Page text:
Tuesday, June 20, 2017

UBER NEWS: Hell May Be Freezing Over

From a June 20, 2017 article by CNBC 

Uber will now let riders tip drivers.

It's part of a 180-day plan to make driving "more flexible and less stressful."

The decision comes as Uber CEO Travis Kalanick, who has objected to tipping, is on leave

Uber will now let riders tip drivers, addressing one of the most contentious features of its app amid turmoil within the company.

The ride-hailing start-up said Tuesday it would email drivers a 180-day plan to make driving "more flexible and less stressful." One of those features is tipping.

Riders in Seattle, Minneapolis and Houston will have the option as of Tuesday, the rest of the country will follow by the end of July, Uber said.

Other changes include paying drivers if their rider cancels after two minutes or more, and paying drivers who have to wait more than two minutes for their rider.

The decision comes as Uber CEO Travis Kalanick is on leave from the company.

Uber's former president, Jeff Jones, had been a proponent of tipping, which is already used by rival Lyft, Bloomberg News reported earlier this year. But Kalanick had a "principled" opposition to tipping, Bloomberg News said, arguing the practice tamps down wages. Jones has since left the company, citing in part the "approach to leadership."

 Imagine there's no Uber: Here's what experts think would happen next Imagine there's no Uber: Here's what experts think would happen next  

Kalanick, who is grieving the loss of his mother, also has said he is working on a new style of leadership during his absence. Uber has suffered a series of recent scandals, including an internal workplace culture investigation that ended in the dismissal of more than 20 employees.

Uber is also fighting legal battles over whether drivers should be classified as employees or independent contractors. Three New York Uber drivers were recently granted employee benefits by a judge, a ruling that could extend to "others similarly situated," according to Law360.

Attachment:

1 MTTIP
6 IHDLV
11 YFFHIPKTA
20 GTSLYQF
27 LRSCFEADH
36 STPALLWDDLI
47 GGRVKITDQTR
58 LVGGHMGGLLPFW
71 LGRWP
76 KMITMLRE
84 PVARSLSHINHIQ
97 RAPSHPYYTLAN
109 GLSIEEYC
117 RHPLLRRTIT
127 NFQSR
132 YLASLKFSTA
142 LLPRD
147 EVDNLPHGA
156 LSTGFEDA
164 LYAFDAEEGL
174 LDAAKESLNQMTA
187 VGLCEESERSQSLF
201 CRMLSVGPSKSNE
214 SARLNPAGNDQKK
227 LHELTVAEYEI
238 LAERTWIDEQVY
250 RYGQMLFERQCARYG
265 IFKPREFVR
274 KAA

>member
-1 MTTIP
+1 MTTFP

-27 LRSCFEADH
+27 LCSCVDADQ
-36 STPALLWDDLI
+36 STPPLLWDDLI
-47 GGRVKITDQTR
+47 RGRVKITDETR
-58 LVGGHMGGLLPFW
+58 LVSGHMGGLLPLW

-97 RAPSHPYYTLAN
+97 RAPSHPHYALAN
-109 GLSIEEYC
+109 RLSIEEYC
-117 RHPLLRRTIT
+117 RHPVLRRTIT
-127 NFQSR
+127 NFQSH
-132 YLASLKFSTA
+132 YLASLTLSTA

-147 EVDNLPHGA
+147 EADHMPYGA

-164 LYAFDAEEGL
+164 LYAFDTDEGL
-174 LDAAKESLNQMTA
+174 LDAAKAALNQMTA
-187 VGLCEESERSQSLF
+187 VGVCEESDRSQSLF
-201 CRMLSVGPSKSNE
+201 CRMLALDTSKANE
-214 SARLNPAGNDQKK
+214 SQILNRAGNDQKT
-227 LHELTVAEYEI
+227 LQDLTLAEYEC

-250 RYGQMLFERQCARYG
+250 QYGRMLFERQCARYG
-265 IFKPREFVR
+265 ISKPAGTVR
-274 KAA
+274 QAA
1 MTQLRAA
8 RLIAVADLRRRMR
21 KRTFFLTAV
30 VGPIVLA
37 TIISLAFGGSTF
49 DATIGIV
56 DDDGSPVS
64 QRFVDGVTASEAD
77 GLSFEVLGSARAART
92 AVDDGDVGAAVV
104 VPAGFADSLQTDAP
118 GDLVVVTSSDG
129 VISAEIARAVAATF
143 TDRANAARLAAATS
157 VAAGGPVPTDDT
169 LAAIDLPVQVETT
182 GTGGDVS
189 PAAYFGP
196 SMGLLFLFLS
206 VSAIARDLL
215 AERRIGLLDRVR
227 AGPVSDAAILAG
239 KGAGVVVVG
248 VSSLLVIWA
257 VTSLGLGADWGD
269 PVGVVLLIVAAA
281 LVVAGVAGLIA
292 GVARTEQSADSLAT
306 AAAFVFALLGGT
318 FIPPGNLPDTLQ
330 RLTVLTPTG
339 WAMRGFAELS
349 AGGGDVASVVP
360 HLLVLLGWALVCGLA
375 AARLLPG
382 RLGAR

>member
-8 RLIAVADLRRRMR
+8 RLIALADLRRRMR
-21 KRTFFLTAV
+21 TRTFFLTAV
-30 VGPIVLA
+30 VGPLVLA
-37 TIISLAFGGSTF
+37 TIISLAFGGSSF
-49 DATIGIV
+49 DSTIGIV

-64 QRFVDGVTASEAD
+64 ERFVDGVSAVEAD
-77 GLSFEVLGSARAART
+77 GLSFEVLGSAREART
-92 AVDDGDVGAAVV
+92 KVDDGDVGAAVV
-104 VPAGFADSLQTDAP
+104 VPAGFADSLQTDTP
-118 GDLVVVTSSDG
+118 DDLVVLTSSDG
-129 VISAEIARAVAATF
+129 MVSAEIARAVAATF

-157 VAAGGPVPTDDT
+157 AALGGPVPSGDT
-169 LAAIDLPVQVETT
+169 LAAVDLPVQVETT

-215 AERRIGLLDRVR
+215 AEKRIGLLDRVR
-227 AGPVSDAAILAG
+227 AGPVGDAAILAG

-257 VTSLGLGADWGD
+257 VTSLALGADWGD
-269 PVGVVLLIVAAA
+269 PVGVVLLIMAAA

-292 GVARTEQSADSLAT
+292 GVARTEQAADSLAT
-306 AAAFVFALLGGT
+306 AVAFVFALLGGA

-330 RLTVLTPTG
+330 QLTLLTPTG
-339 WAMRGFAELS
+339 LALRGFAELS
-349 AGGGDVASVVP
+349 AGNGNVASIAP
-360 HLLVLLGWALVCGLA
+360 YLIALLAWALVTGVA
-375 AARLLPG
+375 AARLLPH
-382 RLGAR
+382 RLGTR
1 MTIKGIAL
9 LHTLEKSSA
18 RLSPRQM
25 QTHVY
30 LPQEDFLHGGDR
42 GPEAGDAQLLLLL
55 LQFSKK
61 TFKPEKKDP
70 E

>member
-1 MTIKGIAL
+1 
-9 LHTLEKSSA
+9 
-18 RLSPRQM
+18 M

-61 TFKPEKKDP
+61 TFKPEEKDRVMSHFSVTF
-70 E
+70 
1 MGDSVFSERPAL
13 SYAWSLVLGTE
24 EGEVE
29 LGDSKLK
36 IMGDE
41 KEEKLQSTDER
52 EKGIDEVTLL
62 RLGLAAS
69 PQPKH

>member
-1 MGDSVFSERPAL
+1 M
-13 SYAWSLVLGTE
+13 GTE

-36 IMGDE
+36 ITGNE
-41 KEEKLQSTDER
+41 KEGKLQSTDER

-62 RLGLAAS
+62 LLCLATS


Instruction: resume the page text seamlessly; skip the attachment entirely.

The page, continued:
That's why it's important for Uber to revamp its image when it comes to how it treats workers, lawyers told CNBC last week.

While Uber headquarters might be undergoing a cultural makeover, the same protections won't necessarily extend to drivers if they are independent contractors, Brooke Schneider, an associate in the employment practice at Withers Bergman, told CNBC. That could stoke even more contention between executives and drivers, she said.

"I look at Uber as a workplace culture that has failed. So now we know, working at Uber is not always pleasant," said Kate Bischoff of tHRive Law & Consulting. "It's difficult, it seems to have this bro' culture. Each one of these individual cases now looks more credible. So yeah, if they are treating drivers poorly, there's a natural human response to take that seriously."

Thursday, June 15, 2017

Lyft takes on Uber's black luxury car services by launching Lyft Lux

From a May 24, 2017 article by LA Times:

Five years ago when Uber was known for its luxury black cars, Lyft launched its peer-to-peer ride-hailing service, turning regular vehicles into taxis.

Now, Uber is synonymous with peer-to-peer ride-hailing, and Lyft is launching its own luxury black car service, Lyft Lux and Lux SUV.

The service, available Thursday in Los Angeles, San Francisco, San Jose, New York and Chicago, is a step up from the “Premier” offering Lyft debuted last year that allowed passengers to book rides from drivers with vehicles from higher-end makers such as BMW and Audi. Using Lyft Lux, passengers will be able to book a black car or luxury black SUV from the Lyft app.